Tooth decay is the most common childhood disease — in fact, it is five times more common than asthma, and nearly one-quarter of all preschool-age children in the U.S. have experienced tooth decay. Dental health in children is vital, especially given the long-term and pervasive ways tooth decay can affect a child’s life — for example, missed school days and increased risk for costly dental disease as adults, as well as systemic disease and reduced employability.

Even though oral health care is fully covered under Medicaid’s Early and Periodic Screening, Diagnostic, and Treatment benefit, less than half of all Medicaid-enrolled children receive any dental service in a given year. Barriers to oral health care access include:

  • A lack of oral health care provider participation in Medicaid;
  • The reluctance of participating oral health care providers to treat young children due to providers’ inexperience or child behavioral issues;
  • Awareness gaps among Medicaid-enrolled families about available dental benefits and how to utilize them; and
  • Transportation issues and difficulty scheduling/attending office appointments due to competing work schedules; and other barriers.

At the federal level, the Centers for Medicare & Medicaid Services (CMS) launched the National Oral Health Initiative in 2010 to support states in improving preventive dental service utilization among Medicaid-enrolled children. Since then, many states have undertaken efforts to increase access to preventive dental care for children in Medicaid. The following examples are drawn from participants in the Center for Health Care Strategies’ seven-state Medicaid Oral Health Learning Collaborative, funded by the DentaQuest Foundation.

1. Educating and Engaging Consumers

To help educate consumers on the importance of oral health care for children, states are using tools such as CMS’ Think Teeth materials. Virginia’s Medicaid agency includes these in toothbrush goodie bags distributed at various events and health fairs. Washington’s Access to Baby and Child Dentistry (ABCD) program targets Medicaid-enrolled children under age six, with a goal of ensuring that they have access to dental care. ABCD offices distribute CMS’ Think Teeth educational materials to Women, Infants and Children (WIC) offices, early childhood programs, and tribal clinics throughout the state.

2. Providing Information and Services in Non-Dental Settings

Medicaid beneficiaries may not be connected to a dentist’s office or may be unaware of their dental benefits, so offering information and basic services in non-dental settings can be an effective strategy. Through New Hampshire’s WIC Pay-for-Performance program, women and young children receive preventive oral health services from a registered dental hygienist at three WIC locations, as well as referrals to Medicaid-participating dentists.

3. Using Data to Identify High-Risk Children

In Los Angeles County, California, children enrolled in Medicaid who have not been to a dentist in the past year are being identified for outreach and engagement. Through an examination of dental claims, the state and its contracted dental plans are compiling lists of children who are not utilizing dental services, and engaging pediatric primary care providers to refer those children to a dentist at their next well-child visit.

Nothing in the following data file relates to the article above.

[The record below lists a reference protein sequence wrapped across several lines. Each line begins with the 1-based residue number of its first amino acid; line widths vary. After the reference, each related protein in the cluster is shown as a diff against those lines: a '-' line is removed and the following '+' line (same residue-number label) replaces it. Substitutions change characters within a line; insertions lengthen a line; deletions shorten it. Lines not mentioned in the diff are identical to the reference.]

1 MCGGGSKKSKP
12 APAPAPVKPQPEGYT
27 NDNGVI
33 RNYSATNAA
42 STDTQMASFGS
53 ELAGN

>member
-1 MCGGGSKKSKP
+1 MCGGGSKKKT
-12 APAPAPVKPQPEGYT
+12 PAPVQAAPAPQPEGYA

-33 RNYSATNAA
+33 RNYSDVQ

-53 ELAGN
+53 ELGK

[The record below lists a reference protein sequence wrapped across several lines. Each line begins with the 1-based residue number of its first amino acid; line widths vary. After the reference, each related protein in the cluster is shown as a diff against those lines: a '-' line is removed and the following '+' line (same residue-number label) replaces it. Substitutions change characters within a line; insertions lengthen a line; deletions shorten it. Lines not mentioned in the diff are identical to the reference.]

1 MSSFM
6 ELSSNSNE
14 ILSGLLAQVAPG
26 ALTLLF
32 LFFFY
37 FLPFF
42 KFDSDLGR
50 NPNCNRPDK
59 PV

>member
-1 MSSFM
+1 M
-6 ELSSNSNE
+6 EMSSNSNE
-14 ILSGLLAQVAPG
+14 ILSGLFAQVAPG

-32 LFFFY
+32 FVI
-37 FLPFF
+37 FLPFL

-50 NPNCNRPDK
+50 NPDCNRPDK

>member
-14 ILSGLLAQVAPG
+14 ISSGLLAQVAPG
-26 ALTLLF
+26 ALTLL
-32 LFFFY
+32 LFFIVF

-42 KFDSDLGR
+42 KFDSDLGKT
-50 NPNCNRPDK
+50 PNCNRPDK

4. Enacting Policy Changes

Some states have implemented policy changes to increase access to and provision of oral health care. Arizona’s Medicaid program amended policies to allow for the application of fluoride varnish by primary care providers, and to auto assign Medicaid beneficiaries up to 21 years of age to a dental home. Minnesota is currently working with stakeholders to introduce legislation increasing reimbursement rates for dental services and reducing administrative barriers to provider participation in the program.

5. Establishing ‘Dental Homes’ for Children

Dental home programs allow a Medicaid-eligible child to establish an early relationship with a dental provider. Texas is working on expanding its First Dental Home program, which offers a package of dental services – including caries risk assessment, dental prophylaxis, and application of fluoride varnish – targeted at improving the oral health of children from six to 35 months of age.

Looking Ahead

Many states have made considerable progress in improving access to oral health care for low-income children: from 2007 to 2011, almost half of all states achieved at least a 10 percentage point increase in the proportion of children enrolled in Medicaid and CHIP that received a preventive dental service. As states seek to capitalize on this momentum, they can look to CMS’ Oral Health Initiative for technical assistance, training materials, oral health resources, and analytic tools to track improvements in utilization and outcomes. Through their ongoing efforts to improve health care quality and access for children in Medicaid, states must continue to keep in mind that oral health is integral to overall health and long-term wellbeing.


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